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Thread: Dog proof flooring

  1. #1
    Join Date
    Aug 2011
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    Canberra
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    Default Dog proof flooring

    I didn't get to choose the floor coverings with my cheap house and land package, so I ended up with cheap carpet. And 6 months on, I'm already well fed up with it. Even though it is low pile synthetic, I am having trouble getting pet stains out with my carpet shampooer. And it already has multiple loose threads too.

    So as soon as I get some money, I'm replacing it. I was going to do laminate as a cheap option, but my research shows that the cheap stuff won't cope with the pets either. It will get scratched and can't cope with moisture so toilet training foster pups would also be an issue. Has anyone had laminate with indoor dogs?

    The best option seems to be bamboo. If I drive to Sydney, I can get some cheap deals and then find a tradie to lay it for me here. Our living areas are only 25m2. Does anyone have bamboo floors?

    Any other suggestions for pet proof floors in the same price range? Bearing in mind the house is built on a concrete slab and it gets bloody cold here in winter.

  2. #2
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    Aug 2011
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    Fraser Coast - Queensland
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    Default

    in our last house we had floating timber over a concrete slab. It was the best and toughest flooring ever! dogs claws, cats claws and furniture couldn't hurt it. Highly recommended!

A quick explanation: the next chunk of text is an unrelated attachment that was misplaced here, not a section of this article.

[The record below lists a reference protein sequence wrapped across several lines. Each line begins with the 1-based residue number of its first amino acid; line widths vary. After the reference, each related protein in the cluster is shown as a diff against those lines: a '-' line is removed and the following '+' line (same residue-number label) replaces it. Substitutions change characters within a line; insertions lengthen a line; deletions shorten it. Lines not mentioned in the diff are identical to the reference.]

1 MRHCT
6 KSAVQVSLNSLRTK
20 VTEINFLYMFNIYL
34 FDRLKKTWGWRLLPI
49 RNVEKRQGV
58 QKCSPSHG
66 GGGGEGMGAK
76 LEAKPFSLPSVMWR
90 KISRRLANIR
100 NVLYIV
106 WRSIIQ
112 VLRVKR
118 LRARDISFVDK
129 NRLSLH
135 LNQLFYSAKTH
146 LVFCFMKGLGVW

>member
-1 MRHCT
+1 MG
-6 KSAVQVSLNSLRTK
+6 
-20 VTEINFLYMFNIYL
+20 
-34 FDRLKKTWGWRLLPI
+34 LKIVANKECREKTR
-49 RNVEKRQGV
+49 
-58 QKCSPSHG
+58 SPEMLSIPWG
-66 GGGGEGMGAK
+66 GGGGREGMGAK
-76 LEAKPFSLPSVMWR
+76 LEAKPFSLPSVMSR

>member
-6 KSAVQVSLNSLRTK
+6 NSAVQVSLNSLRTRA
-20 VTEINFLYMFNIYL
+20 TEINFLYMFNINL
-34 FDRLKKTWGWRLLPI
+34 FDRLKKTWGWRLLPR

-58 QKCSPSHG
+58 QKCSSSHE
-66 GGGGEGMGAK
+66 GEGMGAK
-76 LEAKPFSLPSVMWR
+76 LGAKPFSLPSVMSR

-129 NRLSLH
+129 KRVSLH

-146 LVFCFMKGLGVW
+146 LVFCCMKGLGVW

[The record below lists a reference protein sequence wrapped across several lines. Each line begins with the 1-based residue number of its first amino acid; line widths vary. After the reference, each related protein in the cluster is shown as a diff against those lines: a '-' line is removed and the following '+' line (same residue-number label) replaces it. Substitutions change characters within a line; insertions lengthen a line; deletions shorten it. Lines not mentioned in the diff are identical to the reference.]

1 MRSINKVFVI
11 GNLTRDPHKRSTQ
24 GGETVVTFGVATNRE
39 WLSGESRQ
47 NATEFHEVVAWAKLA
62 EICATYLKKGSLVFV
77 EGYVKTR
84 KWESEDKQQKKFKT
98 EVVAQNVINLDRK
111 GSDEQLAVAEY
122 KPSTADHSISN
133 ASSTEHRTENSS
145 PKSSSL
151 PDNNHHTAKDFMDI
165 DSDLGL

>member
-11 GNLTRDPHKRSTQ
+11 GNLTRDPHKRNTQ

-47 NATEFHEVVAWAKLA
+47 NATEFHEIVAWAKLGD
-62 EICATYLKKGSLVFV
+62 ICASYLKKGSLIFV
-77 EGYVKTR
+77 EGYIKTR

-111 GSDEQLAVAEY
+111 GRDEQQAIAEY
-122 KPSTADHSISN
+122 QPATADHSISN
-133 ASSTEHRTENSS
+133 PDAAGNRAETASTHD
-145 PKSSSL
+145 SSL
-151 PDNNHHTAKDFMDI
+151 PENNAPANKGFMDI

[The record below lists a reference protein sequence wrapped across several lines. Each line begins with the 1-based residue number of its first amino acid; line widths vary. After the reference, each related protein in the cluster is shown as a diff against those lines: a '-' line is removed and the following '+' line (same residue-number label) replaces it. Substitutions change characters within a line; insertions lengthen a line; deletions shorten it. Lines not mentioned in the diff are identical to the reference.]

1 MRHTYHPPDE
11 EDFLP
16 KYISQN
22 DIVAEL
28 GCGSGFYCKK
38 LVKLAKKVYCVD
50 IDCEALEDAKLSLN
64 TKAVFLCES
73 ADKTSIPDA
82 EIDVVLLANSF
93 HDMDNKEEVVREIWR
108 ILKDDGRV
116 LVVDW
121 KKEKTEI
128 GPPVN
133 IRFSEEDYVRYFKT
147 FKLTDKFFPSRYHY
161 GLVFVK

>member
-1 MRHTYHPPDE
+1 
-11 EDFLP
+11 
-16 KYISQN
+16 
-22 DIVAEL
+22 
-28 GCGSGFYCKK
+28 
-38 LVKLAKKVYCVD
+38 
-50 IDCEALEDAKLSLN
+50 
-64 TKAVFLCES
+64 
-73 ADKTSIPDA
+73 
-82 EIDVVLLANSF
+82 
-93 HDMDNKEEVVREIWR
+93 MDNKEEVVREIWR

"He is your friend, your partner, your defender, your dog. You are his life, his love, his leader. He will be yours, faithful and true, to the last beat of his heart. You owe it to him to be worthy of such devotion" Author Unknown

  3. #3
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    Default

    Timber is very expensive. Especially if you want really hard wood, as opposed to something like Tassie oak.

  4. #4
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    Jan 2011
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    SA
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    We have bamboo in the whole house. We bought it really cheap from Bunnings and got a tradie to lie it for us. I think about 100 sqm cost us $ 5000ish all together. It's ok... but it also doesn't cope with moisture. We had to move Neros waterbowl from the kitchen into the laundry because him splashing around caused the bamboo to swell up quickly.

    4 years into it it starts to look a bit worn. It scratches really easily. A big grain of dust caught in the vaccuum cleaner will give it a scratch. It also doesn't cope too well with heat and UV rays. Gaps start to appear in between the planks and the edges of the planks look a bit tired. I'm not overly worried because you can polish and treat it just like wood so if it becomes really ugly we'll do that. But I think if I had a choice again I'd invest a bit more and go for timber floors. If you buy them recycled they're actually not a lot more expensive. And if it was really too dear I think I would go for sisal flooring in the bedrooms and timber in the living area or so.

    I also quite like the look of polished concrete... with some nice rugs on top maybe?
    Last edited by margoo; 12-24-2013 at 05:49 PM.

  5. #5

    Default

    Love the look of polished concrete ! But - there are still problems with that - with what is used to seal it ! So you really have to do your homework on the companies that are offering this.